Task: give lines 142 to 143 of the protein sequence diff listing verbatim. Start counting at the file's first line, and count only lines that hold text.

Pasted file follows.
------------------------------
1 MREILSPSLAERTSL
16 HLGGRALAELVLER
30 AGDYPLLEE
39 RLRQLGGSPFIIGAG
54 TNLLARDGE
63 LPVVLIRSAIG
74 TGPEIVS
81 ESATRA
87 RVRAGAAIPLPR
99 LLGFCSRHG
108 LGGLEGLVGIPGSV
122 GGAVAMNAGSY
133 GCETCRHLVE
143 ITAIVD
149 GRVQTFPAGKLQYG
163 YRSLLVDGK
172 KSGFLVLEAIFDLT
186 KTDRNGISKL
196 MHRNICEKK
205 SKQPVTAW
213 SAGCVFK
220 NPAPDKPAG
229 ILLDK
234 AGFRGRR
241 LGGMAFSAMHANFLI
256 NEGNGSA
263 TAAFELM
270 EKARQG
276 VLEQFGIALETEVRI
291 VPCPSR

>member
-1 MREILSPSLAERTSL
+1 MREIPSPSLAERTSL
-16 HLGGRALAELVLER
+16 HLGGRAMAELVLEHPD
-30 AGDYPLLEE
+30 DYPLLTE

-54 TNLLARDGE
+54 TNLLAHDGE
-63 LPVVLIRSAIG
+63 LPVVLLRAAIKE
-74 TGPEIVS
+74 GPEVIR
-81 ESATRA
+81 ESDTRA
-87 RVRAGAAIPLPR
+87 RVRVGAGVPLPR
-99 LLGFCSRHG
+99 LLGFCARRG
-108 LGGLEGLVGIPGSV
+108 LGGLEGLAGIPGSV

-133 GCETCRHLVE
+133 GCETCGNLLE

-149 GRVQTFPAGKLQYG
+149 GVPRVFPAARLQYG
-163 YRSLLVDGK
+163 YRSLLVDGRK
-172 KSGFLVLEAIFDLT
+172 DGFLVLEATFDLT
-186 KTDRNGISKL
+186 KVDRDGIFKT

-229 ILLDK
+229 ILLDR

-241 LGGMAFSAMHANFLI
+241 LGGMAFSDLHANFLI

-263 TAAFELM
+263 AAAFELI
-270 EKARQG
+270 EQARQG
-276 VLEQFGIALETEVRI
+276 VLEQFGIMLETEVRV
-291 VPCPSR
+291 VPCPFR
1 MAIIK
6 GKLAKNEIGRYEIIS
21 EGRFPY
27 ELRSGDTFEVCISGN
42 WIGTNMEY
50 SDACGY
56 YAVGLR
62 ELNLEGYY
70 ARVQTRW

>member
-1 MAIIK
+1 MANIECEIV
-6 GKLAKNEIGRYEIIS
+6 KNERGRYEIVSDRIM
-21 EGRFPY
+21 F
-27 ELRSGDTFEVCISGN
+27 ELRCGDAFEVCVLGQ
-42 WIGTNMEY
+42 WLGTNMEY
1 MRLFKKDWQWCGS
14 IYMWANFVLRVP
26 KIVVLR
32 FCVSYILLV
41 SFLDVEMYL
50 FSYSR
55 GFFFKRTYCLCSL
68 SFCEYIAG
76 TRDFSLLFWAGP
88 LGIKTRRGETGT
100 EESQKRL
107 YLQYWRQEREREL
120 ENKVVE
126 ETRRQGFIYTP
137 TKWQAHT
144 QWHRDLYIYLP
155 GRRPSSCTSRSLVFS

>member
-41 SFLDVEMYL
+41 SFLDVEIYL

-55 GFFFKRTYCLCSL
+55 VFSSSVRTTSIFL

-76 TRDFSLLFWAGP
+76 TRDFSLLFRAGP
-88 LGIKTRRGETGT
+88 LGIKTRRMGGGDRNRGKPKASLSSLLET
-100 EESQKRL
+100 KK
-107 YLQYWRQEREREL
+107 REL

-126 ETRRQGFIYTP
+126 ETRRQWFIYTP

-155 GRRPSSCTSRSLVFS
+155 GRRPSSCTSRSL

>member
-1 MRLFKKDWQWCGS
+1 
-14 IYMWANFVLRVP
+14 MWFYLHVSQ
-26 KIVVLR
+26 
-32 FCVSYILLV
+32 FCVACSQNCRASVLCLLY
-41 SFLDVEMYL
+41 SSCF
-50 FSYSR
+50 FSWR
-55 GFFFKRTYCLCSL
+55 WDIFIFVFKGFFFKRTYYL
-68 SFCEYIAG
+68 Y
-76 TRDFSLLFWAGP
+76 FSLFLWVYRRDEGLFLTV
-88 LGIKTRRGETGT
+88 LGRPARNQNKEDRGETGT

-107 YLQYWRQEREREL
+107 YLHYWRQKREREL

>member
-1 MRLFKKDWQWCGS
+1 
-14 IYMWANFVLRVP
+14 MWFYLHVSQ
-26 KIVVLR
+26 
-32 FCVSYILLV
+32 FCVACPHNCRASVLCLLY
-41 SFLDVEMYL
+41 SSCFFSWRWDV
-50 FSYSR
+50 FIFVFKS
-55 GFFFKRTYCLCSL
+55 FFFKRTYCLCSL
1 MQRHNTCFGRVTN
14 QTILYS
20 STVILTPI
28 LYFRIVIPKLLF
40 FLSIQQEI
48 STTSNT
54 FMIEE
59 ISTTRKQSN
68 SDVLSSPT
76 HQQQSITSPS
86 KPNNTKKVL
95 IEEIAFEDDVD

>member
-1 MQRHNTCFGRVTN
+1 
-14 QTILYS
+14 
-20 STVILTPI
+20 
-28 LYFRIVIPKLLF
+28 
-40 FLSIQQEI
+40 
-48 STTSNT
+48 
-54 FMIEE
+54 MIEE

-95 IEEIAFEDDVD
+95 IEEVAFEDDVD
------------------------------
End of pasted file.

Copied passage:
+55 WDIFIFVFKGFFFKRTYYL
-68 SFCEYIAG